california shall issue concealed carry bill

A concealed carry bill that would have converted California from a strict “may-issue” state into a “shall-issue” state has been defeated. The measure, AB 757, was killed by the Assembly Public Safety Committee in a party-line vote of 2-5.

“Today the Democrat majority spat in the face of the Constitution by killing this measure,” the bill’s sponsor, Assemblywoman Melissa Melendez (R-Lake Elsinore), said in a statement. “The Constitution guarantees equal protection under the law, yet the current system we have for issuing CCWs in California is anything but equal. Rest assured, this fight for equality isn’t over.”

Under current state law, a county sheriff or police chief has the ultimate power to determine who does and doesn’t get a concealed carry permit. In many counties, an applicant is often denied a permit even if they fulfill all the strict requirements for getting one, because they failed to show “good cause.”

AB 757 sought to clarify that “good cause” for needing a concealed carry permit in the Golden State would include “self-defense, defending the life of another, or preventing crime in which human life is threatened.”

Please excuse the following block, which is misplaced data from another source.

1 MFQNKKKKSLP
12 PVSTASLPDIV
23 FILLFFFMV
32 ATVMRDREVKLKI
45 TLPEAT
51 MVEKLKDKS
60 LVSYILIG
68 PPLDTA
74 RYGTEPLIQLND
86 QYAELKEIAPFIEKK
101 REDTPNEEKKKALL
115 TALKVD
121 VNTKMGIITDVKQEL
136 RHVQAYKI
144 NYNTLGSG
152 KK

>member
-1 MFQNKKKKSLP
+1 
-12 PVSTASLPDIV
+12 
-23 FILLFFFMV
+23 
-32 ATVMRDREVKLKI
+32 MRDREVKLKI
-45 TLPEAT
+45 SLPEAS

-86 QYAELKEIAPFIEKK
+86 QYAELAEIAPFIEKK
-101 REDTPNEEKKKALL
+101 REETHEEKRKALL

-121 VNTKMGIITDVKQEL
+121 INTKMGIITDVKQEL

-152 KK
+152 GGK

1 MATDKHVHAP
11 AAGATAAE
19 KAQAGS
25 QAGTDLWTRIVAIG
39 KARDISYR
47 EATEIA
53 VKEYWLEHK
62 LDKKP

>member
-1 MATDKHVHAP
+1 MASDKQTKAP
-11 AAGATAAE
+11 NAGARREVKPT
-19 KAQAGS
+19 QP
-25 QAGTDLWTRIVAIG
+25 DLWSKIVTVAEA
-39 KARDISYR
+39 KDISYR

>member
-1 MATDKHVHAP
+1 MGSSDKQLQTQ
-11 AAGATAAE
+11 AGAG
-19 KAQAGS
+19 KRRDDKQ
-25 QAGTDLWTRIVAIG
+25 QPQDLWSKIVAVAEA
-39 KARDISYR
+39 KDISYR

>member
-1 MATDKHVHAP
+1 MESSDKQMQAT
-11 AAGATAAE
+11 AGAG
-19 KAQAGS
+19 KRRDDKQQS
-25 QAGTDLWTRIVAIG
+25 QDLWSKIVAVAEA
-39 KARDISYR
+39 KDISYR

“It is our Constitutional right to defend ourselves,” Melendez said in a separate statement when the bill was first introduced. “Californians should not be subjugated to the personal beliefs of one individual who doesn’t believe in the Second Amendment. If a citizen passes the background check and completes the necessary safety training requirements, there should be no reason to deny them a CCW.”

The following states are considered “may-issue” concealed carry states: California, Connecticut, Delaware, Hawaii, Maryland, Massachusetts, New Jersey and New York.



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